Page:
Family Fare (Roxboro Road BP)
Florence was a slow roller. We welcomed the rain at first, because it was hot, and it seemed like it’d been a while, but then it kept coming, and coming, picking fish up out of the ocean and dumping them on the freeway a hundred miles inland, the surge fifteen feet high and growing, making its way onto porches and into crawl spaces, lapping into living rooms and first-floor bedrooms, short circuiting televisions and lamps, everything gone dark.
Even inland, we were scared. On the radio, I kept hearing people ask, why don’t they leave, those people on the coast, and so finally I called in to leave my own comment but the phone just rang and rang and it felt like no one wanted to hear the actual fact, which is that not everyone can leave, a thing that should be obvious but obviously isn’t. Here’s the thing: you might not have but two dollars in your pocket and even less in your gas tank. Maybe you’re a single dad and your kids are with their mom and you can’t do shit about the fact that she won’t budge. Maybe your dog got lost and won’t come home. Maybe you’re like me and your mom’s on oxygen and in a wheelchair and you don’t have a car to move her even if she could move, which most of the time, she can’t, though you make her get up from bed sometimes and take a walk down the hallway where she can eat in front of the television. I never graduated from high school and after that I did too many drugs, but I swear that even so, even if I had a car and no mom to speak of, these are things that would have occurred to me. And anyways, you can’t just step out of a storm’s way - even if you leave everything behind, that’s a piece of you, too, what you left there to rot under thirty inches of storm water.
My mother, she watched the news like it was end times, read the weather section like it was the Bible. Called the weather man by his first name, “Greg,” and said it so lovingly, it’s like she had another son, but a wise, all-knowing one who could deliver us from whatever hell or highwater was coming. She recited rainfall totals and studied electrical outage maps, watched Weather on the 1’s and the 10’s and if there was weather on the 5’s she’d have watched that too. When it all got to be too much, I got outside to wander around the neighborhood in the rain, watched a stray dog wade through the lake that used to be our park and threw it a stick, removed a few heavy branches from the middle of the road, tested the depth of puddles. Around noon I went home to give my mom some lunch, and she complained we were out of Lay’s and Dr. Pepper and so I got on my bike and rode up to the gas station in the rain. It felt more like swimming. Even with my hood up, I was soaked through when I got there, but Charmin at the register didn’t bat an eye, just asked if I wanted my regular Big Gulp. Charmin and me, we talked about the rain some, how her apartment lost power so she’d just as soon be at work, how my mother was, and her cat Lucy.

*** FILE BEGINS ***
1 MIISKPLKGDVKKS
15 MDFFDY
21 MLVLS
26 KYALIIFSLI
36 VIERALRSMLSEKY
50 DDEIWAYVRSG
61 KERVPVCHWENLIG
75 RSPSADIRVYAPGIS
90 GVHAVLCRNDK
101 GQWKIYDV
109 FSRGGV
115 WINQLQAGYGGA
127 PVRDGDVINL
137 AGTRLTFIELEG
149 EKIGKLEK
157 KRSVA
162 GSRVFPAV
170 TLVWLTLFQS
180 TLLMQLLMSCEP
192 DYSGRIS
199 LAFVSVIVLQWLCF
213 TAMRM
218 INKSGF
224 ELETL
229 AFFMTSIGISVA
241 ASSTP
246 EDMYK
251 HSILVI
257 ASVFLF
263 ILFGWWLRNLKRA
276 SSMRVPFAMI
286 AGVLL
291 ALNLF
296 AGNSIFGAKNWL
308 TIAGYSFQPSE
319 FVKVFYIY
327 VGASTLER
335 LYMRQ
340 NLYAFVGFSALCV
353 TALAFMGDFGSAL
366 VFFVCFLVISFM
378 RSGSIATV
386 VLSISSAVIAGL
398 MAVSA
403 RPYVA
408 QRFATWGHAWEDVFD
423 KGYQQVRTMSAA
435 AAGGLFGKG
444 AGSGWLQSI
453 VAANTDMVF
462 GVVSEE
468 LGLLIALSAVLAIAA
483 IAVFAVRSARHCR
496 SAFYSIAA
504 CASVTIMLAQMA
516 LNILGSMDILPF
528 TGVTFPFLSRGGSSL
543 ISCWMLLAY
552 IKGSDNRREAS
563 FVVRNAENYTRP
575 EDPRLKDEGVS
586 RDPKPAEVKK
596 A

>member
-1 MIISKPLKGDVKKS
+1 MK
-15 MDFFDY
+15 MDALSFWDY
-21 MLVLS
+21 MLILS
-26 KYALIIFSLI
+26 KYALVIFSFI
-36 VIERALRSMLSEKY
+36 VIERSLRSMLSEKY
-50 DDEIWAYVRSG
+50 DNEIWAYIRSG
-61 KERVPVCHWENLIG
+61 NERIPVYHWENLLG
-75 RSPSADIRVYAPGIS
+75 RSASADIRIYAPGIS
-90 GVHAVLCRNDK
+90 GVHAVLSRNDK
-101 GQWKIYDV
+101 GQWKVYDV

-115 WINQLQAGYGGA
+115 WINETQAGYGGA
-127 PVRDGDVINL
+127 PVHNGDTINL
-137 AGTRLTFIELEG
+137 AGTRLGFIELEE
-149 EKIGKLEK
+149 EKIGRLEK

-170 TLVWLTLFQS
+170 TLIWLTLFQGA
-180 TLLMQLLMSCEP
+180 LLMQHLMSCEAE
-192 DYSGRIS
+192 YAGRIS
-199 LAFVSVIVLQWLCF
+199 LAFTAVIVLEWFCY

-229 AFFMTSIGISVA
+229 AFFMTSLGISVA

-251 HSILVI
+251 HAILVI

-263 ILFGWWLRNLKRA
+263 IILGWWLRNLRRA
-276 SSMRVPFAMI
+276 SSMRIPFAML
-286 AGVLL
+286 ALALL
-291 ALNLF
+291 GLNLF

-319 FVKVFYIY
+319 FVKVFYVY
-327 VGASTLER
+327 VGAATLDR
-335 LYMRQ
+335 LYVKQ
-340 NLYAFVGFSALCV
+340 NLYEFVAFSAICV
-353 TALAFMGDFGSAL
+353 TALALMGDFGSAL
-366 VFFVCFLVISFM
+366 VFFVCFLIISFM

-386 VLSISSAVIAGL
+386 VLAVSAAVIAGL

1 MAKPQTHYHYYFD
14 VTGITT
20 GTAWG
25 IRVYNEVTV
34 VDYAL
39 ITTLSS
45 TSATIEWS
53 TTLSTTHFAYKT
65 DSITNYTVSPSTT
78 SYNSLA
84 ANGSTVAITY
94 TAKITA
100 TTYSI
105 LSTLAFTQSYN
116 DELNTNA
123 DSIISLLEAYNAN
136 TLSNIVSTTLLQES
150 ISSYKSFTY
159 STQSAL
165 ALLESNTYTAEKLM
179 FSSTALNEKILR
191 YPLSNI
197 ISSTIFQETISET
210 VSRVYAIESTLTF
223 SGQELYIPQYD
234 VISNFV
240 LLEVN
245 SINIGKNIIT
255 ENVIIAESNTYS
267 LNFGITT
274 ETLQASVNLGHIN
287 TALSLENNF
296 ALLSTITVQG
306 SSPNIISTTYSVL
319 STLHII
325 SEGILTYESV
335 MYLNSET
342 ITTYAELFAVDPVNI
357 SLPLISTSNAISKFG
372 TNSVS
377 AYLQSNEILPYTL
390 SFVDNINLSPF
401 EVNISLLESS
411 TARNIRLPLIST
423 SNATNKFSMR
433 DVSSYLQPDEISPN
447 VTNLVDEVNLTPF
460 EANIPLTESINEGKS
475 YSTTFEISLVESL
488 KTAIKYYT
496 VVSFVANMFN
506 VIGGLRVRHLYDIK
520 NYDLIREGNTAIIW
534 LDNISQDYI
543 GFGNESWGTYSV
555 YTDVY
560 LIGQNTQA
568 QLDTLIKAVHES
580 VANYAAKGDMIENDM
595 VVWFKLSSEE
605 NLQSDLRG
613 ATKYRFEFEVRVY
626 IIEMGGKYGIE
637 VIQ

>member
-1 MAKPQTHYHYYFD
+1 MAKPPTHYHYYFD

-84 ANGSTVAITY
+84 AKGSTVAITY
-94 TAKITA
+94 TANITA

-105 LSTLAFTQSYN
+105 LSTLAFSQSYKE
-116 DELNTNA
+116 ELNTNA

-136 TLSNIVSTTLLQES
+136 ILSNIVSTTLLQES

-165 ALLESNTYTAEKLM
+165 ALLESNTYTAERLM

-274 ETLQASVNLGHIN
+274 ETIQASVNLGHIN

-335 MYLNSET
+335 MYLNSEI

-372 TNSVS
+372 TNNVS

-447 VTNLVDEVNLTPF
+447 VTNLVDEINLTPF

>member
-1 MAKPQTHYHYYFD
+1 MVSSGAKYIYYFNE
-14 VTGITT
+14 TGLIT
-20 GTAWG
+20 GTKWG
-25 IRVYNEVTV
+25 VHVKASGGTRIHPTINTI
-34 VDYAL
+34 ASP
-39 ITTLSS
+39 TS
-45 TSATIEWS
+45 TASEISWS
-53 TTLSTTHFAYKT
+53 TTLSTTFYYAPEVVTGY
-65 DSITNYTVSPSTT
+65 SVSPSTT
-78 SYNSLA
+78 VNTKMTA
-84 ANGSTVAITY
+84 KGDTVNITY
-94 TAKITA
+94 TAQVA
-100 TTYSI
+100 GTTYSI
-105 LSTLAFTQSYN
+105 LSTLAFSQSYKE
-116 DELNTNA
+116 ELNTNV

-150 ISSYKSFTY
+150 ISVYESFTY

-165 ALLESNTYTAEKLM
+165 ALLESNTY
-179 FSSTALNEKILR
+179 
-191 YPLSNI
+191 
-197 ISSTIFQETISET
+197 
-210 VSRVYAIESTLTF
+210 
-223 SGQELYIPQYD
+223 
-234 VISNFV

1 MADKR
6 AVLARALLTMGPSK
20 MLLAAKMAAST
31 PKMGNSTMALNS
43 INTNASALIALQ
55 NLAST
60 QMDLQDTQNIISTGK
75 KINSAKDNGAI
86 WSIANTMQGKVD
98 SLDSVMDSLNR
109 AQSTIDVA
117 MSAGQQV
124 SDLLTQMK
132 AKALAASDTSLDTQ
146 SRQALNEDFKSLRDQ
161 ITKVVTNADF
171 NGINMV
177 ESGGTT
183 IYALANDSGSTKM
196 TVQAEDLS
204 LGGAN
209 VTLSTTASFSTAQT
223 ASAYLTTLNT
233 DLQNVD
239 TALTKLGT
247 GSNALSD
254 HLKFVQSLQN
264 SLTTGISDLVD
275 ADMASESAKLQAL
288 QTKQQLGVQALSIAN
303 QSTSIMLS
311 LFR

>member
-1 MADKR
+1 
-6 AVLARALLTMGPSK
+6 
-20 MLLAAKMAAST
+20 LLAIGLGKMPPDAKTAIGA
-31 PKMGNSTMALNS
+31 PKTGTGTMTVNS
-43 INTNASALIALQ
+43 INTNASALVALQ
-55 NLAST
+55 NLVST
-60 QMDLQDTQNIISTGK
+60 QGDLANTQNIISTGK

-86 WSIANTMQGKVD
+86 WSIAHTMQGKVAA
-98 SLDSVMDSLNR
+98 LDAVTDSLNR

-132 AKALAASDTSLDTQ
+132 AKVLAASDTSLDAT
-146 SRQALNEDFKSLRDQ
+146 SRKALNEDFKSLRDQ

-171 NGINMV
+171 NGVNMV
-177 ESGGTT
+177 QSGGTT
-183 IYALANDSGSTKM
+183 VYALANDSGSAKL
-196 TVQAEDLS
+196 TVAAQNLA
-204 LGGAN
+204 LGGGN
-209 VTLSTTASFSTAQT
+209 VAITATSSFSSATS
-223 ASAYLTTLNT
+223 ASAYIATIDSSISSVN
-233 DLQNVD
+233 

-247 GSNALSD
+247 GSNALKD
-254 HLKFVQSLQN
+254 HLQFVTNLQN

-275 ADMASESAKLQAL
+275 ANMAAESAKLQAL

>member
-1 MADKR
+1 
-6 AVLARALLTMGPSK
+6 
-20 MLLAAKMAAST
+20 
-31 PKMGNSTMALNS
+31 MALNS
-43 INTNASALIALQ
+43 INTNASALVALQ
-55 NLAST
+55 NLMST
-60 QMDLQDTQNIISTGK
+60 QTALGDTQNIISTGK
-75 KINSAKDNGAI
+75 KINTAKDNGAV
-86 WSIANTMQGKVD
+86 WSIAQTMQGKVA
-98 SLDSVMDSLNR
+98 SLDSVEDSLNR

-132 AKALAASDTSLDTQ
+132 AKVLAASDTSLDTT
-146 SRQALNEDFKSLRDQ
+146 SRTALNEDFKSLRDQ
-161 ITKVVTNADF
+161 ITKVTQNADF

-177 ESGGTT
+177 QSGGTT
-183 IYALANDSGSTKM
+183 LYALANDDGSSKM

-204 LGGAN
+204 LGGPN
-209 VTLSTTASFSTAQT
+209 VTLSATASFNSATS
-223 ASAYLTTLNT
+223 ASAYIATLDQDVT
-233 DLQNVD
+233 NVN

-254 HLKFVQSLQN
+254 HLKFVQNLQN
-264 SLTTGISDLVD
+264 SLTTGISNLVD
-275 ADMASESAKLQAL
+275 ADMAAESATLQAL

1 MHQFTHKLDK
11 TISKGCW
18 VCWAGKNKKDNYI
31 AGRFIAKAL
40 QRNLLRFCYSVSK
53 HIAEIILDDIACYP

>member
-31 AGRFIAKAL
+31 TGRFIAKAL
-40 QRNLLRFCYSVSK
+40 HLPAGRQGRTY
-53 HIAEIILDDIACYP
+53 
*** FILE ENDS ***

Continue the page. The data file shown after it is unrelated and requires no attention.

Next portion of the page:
When there were two people on shift, sometimes Charmin and I would smoke around side of the building, away from the gas pumps, and we’d talk about her cat and my mom and how family is the one thing you can’t fix and you can’t leave. I used to think about asking Charmin on a date, but then I didn’t want to disrupt this delicate balance we have, this knowing and not knowing each other, this understanding that comes not from being friends, but from being human. And also there was the fact that she’d have to be the one to drive. But that day during Florence, she asked me for my phone number. She didn’t know if she’d be able to get home after her shift, she said, if the water kept rising, and she didn’t know where else she’d go. Well, I gave it to her, of course. Screw the delicate balance, or whatnot, I told myself. And even if it’s not right to have felt it, I had the tiniest bit of gladness that I’m not the only one with no one else to call, even if meant Charmin had no one else to call, either.
As it turns out, Charmin never did call. We still smoke cigarettes sometimes, beside the building, and it’s the same as it ever was, which I tell myself is a good thing. But I do wonder, sometimes, especially when it’s raining, what it would have been like if she had come over that day after all. I wonder little things, like what we would have talked about when the power finally went out, if she would have sat still on the couch like my mother while I gathered flashlights and candles, or if she would have gotten up to help me. Maybe she was afraid of the dark, maybe she looked different by candlelight, maybe the unknowable things about her came out when she was most afraid. And maybe, like me, she would have been cheered instead of startled when the lights all came on at once two hours later, and there were so many of them, we didn’t know why we’d had so many on in the first place, but I couldn’t help but be glad we had, because with all of them lit up like that - the kitchen and porch lights and the television and the bedside lamps and the nightlights, and all of the candles lit, too, all of this beautiful, unnecessary brightness - well, it felt like some kind of celebration, a reception to commemorate the fact that, someday, the rain had to stop.